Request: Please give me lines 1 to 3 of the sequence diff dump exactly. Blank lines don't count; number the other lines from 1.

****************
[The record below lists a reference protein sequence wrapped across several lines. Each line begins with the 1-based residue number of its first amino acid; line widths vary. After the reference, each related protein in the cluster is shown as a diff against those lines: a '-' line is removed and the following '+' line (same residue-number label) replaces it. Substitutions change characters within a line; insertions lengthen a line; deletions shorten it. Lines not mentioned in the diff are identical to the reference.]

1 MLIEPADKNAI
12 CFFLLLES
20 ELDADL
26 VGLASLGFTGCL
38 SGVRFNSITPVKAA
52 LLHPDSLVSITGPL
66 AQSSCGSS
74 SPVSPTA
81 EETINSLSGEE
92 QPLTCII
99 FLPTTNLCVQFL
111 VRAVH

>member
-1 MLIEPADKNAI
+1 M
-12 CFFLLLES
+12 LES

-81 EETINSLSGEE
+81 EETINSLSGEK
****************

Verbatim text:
[The record below lists a reference protein sequence wrapped across several lines. Each line begins with the 1-based residue number of its first amino acid; line widths vary. After the reference, each related protein in the cluster is shown as a diff against those lines: a '-' line is removed and the following '+' line (same residue-number label) replaces it. Substitutions change characters within a line; insertions lengthen a line; deletions shorten it. Lines not mentioned in the diff are identical to the reference.]

1 MLIEPADKNAI
12 CFFLLLES